Our love affair with Spain

Authors experiences News Portal Spain Travel

The Costa del Sol region, with its perpetual sunshine, has captured our hearts, and we’ve made it an integral part of our annual Snowbird retirement journey. Our initial visit in 2022 was sparked by a touch of whimsy, reminiscing about my partner’s high school excursion to Costa del Sol during her junior year. Moreover, her proficiency in Spanish, honed through our various travels to Mexico and other Latin-influenced nations, has only deepened our connection to this enchanting locale.

For three months in 2024, we embraced the local lifestyle in Spain by residing in an Airbnb rental. The experience turned out to be a delightful success! Today is our last day here this year. We will do a pitstop in Portugal on the way home.

It just feels Right. The decision to move here, despite the additional effort and expense from Canada, is affirmed by numerous small factors. My support for the underdog aligns with the remarkable work ethic observed here. The abundance of small, independently owned shops and eateries, staffed by employees who appear to truly appreciate their work, is heartening. The absence of obligatory tipping—save for truly outstanding service—is a bonus, as a 10% gratuity is already factored into the prices. Dining out and grocery shopping tend to be more affordable here than in Canada, especially when opting for items produced in Spain. However, a preference for familiar Canadian brands comes at a higher cost due to importation. The use of Euros can give the illusion of lower expenses, though the reality is a 50% increase when converted to Canadian dollars.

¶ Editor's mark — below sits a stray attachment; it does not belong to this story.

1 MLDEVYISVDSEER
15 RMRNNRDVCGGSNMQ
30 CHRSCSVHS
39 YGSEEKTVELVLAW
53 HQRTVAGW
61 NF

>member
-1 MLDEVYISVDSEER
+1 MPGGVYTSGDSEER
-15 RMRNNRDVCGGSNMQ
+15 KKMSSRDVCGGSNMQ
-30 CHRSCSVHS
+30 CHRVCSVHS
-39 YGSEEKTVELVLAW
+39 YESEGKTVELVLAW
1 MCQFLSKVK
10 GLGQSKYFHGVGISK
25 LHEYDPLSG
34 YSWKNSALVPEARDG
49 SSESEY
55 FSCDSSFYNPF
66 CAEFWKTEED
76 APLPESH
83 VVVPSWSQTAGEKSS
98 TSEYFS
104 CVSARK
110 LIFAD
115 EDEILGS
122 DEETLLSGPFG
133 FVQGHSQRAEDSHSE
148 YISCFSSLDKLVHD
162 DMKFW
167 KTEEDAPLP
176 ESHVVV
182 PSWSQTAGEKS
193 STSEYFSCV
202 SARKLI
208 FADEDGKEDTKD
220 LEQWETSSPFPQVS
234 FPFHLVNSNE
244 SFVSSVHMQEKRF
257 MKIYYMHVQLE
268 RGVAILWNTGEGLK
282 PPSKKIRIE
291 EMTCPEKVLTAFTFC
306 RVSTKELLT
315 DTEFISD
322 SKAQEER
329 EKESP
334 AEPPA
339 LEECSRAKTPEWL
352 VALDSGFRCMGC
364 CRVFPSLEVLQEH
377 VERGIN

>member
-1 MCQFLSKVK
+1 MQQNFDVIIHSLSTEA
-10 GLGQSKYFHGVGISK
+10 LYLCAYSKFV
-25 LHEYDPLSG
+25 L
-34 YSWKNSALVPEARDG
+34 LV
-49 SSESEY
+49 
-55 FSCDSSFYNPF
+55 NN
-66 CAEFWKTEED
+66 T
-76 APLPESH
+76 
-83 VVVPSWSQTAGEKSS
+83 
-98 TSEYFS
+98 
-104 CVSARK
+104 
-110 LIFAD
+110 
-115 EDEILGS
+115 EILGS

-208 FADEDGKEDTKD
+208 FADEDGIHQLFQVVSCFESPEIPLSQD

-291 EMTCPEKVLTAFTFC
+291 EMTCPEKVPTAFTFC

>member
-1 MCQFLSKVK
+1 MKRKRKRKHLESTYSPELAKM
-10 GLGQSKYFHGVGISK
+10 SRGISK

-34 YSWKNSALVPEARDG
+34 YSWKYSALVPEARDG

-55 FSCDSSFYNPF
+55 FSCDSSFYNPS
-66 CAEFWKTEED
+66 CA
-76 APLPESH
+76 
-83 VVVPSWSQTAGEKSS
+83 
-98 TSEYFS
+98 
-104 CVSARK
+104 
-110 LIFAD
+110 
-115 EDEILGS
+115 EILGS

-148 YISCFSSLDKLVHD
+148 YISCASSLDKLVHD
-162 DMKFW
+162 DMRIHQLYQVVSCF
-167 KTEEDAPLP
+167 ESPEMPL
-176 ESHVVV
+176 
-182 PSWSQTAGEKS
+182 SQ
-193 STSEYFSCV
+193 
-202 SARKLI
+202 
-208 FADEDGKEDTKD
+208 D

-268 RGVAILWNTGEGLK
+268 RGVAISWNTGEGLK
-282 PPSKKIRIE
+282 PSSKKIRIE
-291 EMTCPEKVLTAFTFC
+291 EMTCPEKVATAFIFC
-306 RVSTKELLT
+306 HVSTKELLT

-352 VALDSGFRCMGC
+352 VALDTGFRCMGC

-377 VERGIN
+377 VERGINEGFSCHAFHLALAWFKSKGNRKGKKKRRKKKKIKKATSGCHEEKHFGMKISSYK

Regarding language, the locals are amiable yet unobtrusive. They’re unlikely to engage in conversation unless you initiate it in Spanish. English proficiency seems more common among the youth, particularly in retail, though this varies by town and is likely influenced by the tourist demographic. The Google Translate app has become a valuable asset in overcoming language barriers.

Climate Overview

During the winter months from January to April, the climate in Costa del Sol resembles the Canadian spring or fall, with day time temperatures ranging from 15°C to 25°C. It’s common to have some days with mild or warm rain. We were fortunate to enjoy several days above 25°C. Unlike in Mexico, where the midday sun is often too intense, we found pleasure in basking in the direct sunlight during our afternoon strolls. A light jacket is advisable for walks, as shaded areas can be up to 5°C cooler than sunny spots.

Coastal Charm

The Costa del Sol boasts a 300 km stretch of almost continuous sandy beaches, peppered with numerous quaint communities, each with its own character yet united by rich Spanish traditions. Dog owners are held to strict cleanliness standards on the beaches, with hefty fines for non-compliance and some beaches even prohibiting dogs altogether.

Pristine Public Spaces

The streets of Costa del Sol are remarkably clean, thanks to diligent street cleaners who tirelessly remove litter and pressure wash sidewalks. The region’s dedication to tourism is evident in the meticulous maintenance of public areas, including the separation of waste into categories like glass, paper, cardboard, plastic, and organic materials. The local pride is palpable, with residents actively participating in keeping their towns tidy and attractive. This civic pride extends to personal presentation, with locals dressing smartly in public spaces and businesses ensuring their storefronts are inviting.

The Plaza Lifestyle

In both Spain and Italy, charming town squares known as “Plazas” dot the cities. These public spaces serve as delightful gathering spots for both locals and tourists alike. Our apartment happened to offer a splendid view from the balcony, overlooking one such Plaza situated in front of a grand church.